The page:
Here’s what the printer looks like when fully enclosed:

T-rep 3 with door & panels

The frame also incorporates a bottom compartment for power supplies and electronic boards. Compared to our previous design which required a separate controller box, this change eliminated a ton of exposed wiring and greatly reduced the number of connectors. The end result is very clean and easy to assemble.

Here’s Pat assembling the prototype:

P1010052

The T-slot parts are really nice to work with.  It took Pat two leisurely days to completely assemble the mechanical parts (with no instructions), and another day to complete the wiring.  The end result:

T-Rep 3 side

It is difficult to see in the photo, but the entire printer is enclosed in clear acrylic.

The design for this printer is almost complete, and I’ll be posting more info soon.  Our goal is to release the plans under an open license, and if the interest is there, to offer complete kits.

Printing Skulls 5

Posted by Tim on May 18, 2010

Check out this very nice skull print that Pat completed today:

P1010050

P1010049

Did I mention it is BIG — at least by our standards.  Maybe 60% full size?  Pat found the model on Google 3D warehouse and sliced it into two parts (top and bottom) for easier printing. The print was made using a 1 mm nozzle.

Here’s a video showing our first small version, and then the final large version:

UPDATE:  If you’d like to try printing this, I’ve uploaded the files to Thingiverse.

Worm Drive Extruder 7

Posted by Tim on May 18, 2010

Here’s a video I recorded this morning showing our worm drive extruder in operation:

Worm drive extruder

We’ve found this design to be extremely reliable, powerful, and smooth running. And it uses the same NEMA 17 stepper motor that we use for all other machine axes.

The only improvement I’d like to see is the addition of a spring loaded pressure wheel, rather than the fixed position setup we use.

I’m currently assembling a new version that has a similar design, but is more compact. More pics to come.

UPDATE: I should mention that this was inspired by NopHead’s worm drive extruder

Printing Overview Video 4

Posted by Tim on May 13, 2010

Pat and I made a quick video that shows our entire printing setup.   Enjoy!

Printing Mendel Parts – Pictures and Video 2

Posted by Pat on April 30, 2010

First installment to our parts gallery, some of the Mendel parts we’ve been printing:

bed-height-spacer x-180-z-bearing-plate y-bearing-360-inner

These are the y bearing, bed height spacer and x/z bearing plate. We’re pretty happy with them. We are aiming to build the highest quality parts possible, particularly in relation to build speed and total build time. These were all done at a base feed rate of 25mm/s.

One of the components to better build quality is use a stepper motor to drive the filament into the extruder, and we’ve tuned the motor to do very specific retractions to prevent ooze. But as you can see, we still get tiny blobs at the ends of lines (as seen in the small bumps on the edges of parts). So we are still working on the ‘perfect’ extruder. We build our own extruder heads and heater blocks, which is another important part – retractions only work with certain geometries.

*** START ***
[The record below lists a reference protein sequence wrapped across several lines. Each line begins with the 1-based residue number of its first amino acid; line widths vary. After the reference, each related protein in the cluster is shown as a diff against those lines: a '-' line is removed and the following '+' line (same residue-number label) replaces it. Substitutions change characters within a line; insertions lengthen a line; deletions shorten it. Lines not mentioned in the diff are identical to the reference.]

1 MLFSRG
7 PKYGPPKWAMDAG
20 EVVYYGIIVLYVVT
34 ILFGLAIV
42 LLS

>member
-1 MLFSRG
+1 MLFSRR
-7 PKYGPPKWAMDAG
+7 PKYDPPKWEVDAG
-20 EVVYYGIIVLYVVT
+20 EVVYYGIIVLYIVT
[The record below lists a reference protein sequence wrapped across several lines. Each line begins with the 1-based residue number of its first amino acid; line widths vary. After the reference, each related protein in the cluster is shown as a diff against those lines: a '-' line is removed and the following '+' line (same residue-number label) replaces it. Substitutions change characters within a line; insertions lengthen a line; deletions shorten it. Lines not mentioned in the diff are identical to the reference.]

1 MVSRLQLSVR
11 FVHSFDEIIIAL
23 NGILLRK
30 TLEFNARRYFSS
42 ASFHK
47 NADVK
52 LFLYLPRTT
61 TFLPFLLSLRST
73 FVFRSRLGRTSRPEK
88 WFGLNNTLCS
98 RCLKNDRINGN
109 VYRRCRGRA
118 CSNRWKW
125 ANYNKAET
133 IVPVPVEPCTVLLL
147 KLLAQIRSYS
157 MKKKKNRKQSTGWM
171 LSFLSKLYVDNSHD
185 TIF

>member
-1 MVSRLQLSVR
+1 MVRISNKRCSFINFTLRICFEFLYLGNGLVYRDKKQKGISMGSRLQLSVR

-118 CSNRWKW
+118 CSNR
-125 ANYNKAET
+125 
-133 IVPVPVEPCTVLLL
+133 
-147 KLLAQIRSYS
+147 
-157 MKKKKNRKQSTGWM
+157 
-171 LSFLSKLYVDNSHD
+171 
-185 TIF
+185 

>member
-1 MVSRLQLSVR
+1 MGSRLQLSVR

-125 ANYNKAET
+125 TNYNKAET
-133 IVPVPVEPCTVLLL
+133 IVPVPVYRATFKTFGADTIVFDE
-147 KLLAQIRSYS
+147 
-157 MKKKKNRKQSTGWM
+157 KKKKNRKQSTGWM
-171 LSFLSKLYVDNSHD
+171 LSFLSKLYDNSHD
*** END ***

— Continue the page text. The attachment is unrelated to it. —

Here is a short video of a bed height spacer being printed. We particularly enjoy the printer’s quiet operation.

All in all, printing Mendel parts has been a great learning tool.

T-Rep 2 Prototype 16

Posted by Tim on April 13, 2010

Last week we finished assembling the latest T-Rep prototype. To celebrate, we cleaned it up and took some nice photos:

T-Rep 2

T-Rep 2

We’ve been printing with it for the last few days and are very happy with the operation. I’ll try to post some video later this week.

T-Rep 2 Preview 12

Posted by Tim on February 28, 2010

Here’s a quick preview of my latest t-slot RepStrap design, the T-Rep 2.

T-Rep Front Oblique

I’ve incorporated a few things I’ve learned from building my first t-slot RepStrap.  But I’ve also approached the problem with different set of goals.

Continue reading…

Control Box and Heater Test 3

Posted by Tim on February 26, 2010

I’ve just completed a new control box for my RepStrap. It houses a PID temperature control & SSR, 24V power supply, Gecko G540 4 axis stepper controller, fan, E-Stop switch, and other associated switches/connectors.  Some pics:

Control Box Front

Control Box Rear

Control Box Internals

I attached the heater element to the bottom of my build surface, and mounted the thermocouple (not shown).

Heater Pad

The PID control is very easy to use. It has an auto-tune mode that quickly dialed in the appropriate PID parameters. Upping the set point to 120C, it took about 5 minutes for the temperature to reach that value and stabilize. The heater duty cycle appeared to be somewhere around 60%.

Heater Testing

I’m really happy with how easily the heater system came together, and the performance seems more than adequate for my needs.

My concern now is for that 120C plate. This plate is really HOT! In my previous machine with no heater, or with the 60C heater, I’m constantly touching the plate. Now, it is a real hazard for the unwary or someone as forgetful as myself.